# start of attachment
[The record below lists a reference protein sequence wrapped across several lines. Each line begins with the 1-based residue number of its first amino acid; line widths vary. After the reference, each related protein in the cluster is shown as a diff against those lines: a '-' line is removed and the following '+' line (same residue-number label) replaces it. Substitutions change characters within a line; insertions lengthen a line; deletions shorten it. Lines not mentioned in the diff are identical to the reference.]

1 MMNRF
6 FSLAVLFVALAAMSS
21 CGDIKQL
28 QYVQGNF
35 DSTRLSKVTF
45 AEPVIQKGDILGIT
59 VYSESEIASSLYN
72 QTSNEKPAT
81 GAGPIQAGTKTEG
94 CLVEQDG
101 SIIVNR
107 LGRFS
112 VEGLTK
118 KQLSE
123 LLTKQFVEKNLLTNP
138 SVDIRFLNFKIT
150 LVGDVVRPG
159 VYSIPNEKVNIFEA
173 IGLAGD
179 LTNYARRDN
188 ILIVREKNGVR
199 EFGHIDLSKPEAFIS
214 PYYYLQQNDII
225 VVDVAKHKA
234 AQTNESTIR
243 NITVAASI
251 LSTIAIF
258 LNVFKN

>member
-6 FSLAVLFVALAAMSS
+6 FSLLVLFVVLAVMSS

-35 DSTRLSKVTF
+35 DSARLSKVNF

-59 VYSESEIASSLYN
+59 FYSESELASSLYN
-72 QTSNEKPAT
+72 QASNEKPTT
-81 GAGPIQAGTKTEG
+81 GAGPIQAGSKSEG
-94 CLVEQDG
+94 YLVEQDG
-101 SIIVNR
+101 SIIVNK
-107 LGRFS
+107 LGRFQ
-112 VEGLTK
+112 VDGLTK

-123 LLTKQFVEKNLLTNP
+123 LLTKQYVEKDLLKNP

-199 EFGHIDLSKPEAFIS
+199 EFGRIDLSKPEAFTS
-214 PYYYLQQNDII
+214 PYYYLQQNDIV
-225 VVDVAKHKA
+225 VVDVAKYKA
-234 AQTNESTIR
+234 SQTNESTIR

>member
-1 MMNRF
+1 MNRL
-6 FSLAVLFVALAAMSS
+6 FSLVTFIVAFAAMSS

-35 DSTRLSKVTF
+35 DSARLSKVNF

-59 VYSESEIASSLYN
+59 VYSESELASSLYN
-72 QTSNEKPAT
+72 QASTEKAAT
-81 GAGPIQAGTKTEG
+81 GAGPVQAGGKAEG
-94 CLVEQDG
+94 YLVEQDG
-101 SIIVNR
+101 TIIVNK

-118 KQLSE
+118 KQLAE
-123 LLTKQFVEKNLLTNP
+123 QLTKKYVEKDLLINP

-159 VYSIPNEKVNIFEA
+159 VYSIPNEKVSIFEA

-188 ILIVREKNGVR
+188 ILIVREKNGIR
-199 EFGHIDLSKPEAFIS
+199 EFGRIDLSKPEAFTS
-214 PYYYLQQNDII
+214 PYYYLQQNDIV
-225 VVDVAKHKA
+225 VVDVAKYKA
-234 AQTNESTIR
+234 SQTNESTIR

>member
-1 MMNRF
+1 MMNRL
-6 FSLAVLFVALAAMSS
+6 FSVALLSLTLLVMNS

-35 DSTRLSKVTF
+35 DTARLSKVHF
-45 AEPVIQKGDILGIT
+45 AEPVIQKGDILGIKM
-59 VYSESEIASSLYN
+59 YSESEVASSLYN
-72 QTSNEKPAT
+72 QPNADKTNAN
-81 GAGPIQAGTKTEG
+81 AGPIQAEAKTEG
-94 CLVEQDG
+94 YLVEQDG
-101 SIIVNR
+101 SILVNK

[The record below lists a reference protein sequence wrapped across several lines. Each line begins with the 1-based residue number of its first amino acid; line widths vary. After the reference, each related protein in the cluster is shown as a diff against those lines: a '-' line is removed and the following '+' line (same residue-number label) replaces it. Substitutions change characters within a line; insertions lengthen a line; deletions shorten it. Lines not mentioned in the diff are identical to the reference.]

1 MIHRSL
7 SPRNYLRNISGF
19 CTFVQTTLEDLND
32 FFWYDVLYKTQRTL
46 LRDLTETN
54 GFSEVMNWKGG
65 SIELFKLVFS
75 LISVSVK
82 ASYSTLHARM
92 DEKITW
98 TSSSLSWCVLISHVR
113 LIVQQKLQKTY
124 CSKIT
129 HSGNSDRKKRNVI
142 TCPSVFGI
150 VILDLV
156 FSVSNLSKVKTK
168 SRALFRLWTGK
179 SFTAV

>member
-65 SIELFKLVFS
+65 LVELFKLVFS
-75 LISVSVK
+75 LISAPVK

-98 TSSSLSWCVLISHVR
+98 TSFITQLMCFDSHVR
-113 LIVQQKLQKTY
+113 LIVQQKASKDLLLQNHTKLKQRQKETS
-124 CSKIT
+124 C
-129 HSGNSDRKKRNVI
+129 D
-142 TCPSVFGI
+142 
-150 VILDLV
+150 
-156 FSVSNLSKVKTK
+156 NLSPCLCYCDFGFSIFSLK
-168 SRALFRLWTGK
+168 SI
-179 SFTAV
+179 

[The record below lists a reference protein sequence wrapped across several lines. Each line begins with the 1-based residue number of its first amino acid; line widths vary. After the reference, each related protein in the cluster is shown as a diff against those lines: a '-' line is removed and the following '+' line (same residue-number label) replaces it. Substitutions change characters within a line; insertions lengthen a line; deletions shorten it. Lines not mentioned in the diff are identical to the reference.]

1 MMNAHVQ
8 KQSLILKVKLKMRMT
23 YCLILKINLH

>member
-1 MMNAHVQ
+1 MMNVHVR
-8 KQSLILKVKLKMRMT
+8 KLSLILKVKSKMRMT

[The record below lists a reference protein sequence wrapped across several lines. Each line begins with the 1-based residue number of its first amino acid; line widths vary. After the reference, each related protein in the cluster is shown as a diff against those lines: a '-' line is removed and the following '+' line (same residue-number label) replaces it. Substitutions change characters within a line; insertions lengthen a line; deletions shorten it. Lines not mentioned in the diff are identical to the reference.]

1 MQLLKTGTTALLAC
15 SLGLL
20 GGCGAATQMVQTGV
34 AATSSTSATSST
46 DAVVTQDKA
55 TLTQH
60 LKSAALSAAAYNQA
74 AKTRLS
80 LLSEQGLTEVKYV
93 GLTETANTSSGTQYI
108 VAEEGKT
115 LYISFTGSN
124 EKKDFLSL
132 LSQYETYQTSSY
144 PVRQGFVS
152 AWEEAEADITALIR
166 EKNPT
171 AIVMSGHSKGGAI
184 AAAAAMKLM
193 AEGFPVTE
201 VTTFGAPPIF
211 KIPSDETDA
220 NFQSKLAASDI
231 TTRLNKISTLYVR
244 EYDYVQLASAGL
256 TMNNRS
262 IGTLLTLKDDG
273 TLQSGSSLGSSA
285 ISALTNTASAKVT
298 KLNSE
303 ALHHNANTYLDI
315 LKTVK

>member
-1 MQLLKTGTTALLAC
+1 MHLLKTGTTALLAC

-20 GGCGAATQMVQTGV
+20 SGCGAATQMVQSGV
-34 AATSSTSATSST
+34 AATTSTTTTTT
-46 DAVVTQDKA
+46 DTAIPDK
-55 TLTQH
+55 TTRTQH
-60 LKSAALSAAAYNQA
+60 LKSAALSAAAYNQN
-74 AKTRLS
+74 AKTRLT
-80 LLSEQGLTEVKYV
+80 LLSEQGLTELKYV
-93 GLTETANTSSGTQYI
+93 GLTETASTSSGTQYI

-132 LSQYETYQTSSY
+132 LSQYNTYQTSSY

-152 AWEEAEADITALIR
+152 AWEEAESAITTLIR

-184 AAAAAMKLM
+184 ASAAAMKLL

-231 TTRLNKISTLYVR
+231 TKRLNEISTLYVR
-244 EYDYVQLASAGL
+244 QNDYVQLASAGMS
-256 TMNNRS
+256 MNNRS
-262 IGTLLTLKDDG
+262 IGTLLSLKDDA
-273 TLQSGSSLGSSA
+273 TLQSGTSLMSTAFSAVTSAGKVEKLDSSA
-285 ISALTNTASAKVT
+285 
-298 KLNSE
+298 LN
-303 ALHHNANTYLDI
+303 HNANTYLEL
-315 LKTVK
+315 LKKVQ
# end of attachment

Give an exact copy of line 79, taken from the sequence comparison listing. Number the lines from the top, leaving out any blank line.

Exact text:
+123 QLTKKYVEKDLLINP